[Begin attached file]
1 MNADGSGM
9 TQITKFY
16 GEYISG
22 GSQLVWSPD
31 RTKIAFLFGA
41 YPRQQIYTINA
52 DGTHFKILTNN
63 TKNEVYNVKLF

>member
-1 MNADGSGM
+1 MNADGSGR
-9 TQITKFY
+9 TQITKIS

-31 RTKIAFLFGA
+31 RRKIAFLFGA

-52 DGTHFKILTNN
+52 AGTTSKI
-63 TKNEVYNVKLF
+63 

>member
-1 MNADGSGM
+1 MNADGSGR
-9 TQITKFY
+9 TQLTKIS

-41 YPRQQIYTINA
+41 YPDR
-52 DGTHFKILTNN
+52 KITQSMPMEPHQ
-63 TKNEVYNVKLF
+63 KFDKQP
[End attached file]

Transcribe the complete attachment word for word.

1 MNADGSGM
9 TQITKFY
16 GEYISG
22 GSQLVWSPD
31 RTKIAFLFGA
41 YPRQQIYTINA
52 DGTHFKILTNN
63 TKNEVYNVKLF

>member
-1 MNADGSGM
+1 MNADGSGR
-9 TQITKFY
+9 TQITKIS

-31 RTKIAFLFGA
+31 RRKIAFLFGA

-52 DGTHFKILTNN
+52 AGTTSKI
-63 TKNEVYNVKLF
+63 

>member
-1 MNADGSGM
+1 MNADGSGR
-9 TQITKFY
+9 TQLTKIS

-41 YPRQQIYTINA
+41 YPDR
-52 DGTHFKILTNN
+52 KITQSMPMEPHQ
-63 TKNEVYNVKLF
+63 KFDKQP